Interview with Black Maths Artist Antonio McAfeePosted: December 2, 2016
Antonio McAfee || Baltimore-based visual artist || Black Maths October 31–December 10, 2016 at the Stamp Gallery || University of Maryland, College Park || Interview by Grace DeWitt
This is the second installment of the Black Maths artist interview series.
To start with some background, did you grow up in the Baltimore area, where you’re currently based?
I moved to Baltimore when I was 9. My father was in the army so my brother and I were born in Germany; prior to moving to Baltimore, I lived in Oklahoma and Kansas.
Where did you study, and were you gravitated toward art early on, or did you have to find your way to art-making?
As a kid, I gravitated to understanding how things worked and story-telling. I started out taking apart toys and other devices (trucks, Nintendos, stereos, etc.) just to exercise my curiosity of how things worked. I also wrote stories which was something I would get absorbed in. Drawing was another activity I did quite a bit for many years, but I was mostly captivated by technology and telling stories, which plays a crucial role in how I think and work in the study. As evident in Black Maths, deconstruction and narratives really drive my current body of work, and has since college.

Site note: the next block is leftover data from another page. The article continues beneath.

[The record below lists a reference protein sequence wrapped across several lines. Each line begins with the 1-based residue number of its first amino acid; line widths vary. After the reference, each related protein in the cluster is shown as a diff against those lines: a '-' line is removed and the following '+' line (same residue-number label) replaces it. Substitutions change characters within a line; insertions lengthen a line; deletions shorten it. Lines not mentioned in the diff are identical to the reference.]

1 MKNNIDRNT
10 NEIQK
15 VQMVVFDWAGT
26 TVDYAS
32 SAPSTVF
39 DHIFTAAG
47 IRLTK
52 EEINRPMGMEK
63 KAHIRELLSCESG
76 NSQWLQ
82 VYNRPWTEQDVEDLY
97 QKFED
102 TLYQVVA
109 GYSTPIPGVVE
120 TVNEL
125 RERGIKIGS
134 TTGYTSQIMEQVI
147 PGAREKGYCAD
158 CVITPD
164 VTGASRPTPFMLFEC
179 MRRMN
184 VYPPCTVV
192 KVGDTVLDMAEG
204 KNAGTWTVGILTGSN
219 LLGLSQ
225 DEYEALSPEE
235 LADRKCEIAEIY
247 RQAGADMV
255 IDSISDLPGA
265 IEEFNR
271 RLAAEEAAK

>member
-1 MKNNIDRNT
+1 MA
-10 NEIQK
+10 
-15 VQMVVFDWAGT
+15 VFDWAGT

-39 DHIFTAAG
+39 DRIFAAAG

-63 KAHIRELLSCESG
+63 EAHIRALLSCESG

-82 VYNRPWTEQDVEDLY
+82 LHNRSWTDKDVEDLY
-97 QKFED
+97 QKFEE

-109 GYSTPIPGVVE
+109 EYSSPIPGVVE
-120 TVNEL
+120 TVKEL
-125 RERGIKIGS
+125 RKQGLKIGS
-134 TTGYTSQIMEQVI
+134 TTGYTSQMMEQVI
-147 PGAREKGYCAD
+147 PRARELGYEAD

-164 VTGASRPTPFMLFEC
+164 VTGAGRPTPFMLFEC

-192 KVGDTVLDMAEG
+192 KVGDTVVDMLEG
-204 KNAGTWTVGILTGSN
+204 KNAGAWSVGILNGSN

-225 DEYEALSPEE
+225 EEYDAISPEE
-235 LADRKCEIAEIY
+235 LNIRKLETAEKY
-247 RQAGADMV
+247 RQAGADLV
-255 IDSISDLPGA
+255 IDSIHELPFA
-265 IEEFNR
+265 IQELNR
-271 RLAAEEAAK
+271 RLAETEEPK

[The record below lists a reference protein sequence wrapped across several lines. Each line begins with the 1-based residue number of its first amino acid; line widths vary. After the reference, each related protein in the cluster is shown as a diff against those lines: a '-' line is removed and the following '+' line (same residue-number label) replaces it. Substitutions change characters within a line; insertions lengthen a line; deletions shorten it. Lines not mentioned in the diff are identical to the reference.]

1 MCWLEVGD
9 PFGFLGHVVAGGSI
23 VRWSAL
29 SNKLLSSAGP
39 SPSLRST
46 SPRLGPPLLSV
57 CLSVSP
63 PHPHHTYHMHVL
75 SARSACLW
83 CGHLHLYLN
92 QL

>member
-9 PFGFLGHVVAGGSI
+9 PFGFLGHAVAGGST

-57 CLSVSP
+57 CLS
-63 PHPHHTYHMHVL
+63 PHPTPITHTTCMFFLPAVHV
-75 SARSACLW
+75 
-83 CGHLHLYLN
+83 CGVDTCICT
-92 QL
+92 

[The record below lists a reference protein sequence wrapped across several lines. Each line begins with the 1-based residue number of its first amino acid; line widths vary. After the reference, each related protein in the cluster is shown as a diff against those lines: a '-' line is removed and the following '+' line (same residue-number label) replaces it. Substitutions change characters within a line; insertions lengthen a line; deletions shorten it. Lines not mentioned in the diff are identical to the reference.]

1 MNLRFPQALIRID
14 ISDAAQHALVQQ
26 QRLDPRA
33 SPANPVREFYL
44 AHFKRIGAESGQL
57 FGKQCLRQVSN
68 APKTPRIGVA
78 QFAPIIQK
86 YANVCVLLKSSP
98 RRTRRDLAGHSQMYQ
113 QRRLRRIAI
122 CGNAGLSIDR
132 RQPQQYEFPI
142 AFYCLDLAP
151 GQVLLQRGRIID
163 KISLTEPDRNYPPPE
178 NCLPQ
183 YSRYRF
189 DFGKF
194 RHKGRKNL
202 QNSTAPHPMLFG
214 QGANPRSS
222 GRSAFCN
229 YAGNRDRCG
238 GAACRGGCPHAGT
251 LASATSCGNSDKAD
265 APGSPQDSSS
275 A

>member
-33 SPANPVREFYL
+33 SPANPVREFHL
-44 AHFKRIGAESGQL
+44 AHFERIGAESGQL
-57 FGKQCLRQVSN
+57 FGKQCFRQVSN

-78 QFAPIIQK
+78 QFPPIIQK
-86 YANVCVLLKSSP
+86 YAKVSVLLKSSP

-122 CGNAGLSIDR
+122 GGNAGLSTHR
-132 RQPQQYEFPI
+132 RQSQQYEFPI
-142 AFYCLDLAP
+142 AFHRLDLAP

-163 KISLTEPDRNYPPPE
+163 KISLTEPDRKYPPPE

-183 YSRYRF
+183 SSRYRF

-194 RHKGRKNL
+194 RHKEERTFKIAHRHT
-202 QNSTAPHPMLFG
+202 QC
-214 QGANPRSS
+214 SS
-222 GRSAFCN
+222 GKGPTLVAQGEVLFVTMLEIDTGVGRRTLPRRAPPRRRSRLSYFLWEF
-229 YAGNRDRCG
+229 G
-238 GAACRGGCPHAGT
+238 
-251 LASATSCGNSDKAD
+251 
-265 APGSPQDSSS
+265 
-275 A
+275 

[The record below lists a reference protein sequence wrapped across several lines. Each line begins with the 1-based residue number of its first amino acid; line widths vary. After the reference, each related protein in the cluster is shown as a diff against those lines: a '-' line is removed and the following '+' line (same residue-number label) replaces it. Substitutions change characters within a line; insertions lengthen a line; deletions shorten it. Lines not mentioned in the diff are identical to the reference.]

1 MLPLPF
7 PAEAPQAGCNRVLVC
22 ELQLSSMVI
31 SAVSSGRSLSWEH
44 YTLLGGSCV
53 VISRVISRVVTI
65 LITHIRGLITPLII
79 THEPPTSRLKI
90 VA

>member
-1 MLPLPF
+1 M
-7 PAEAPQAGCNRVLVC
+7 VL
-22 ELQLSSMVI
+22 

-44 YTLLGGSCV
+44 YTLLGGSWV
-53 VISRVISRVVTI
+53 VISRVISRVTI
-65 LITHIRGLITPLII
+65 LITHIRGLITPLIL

Art-making came into my life in high school. I went to Carver Center for Arts and Technology which is a magnet high school that allowed students to major in primes. Officially, I was in the Culinary Arts program but during my second year I saw the work of two visual art students (Justin Blische and Johnny Rogers) who were doing experimental photography, and it completely fascinated me, in part, because I have not seen much like it at the time. I wanted to learn how they made their images, so I approached the photography teacher (Charles Schwartz) about taking a class and I have been obsessed ever since. Junior year I participated in the school’s Italian Exchange Program; during this trip I went to the Venice Biennale and it blew me away. Going to galleries and museums was not a big part of my life; seeing ideas presented on a grand scale was the turning point, and I decided to dedicate my life to art.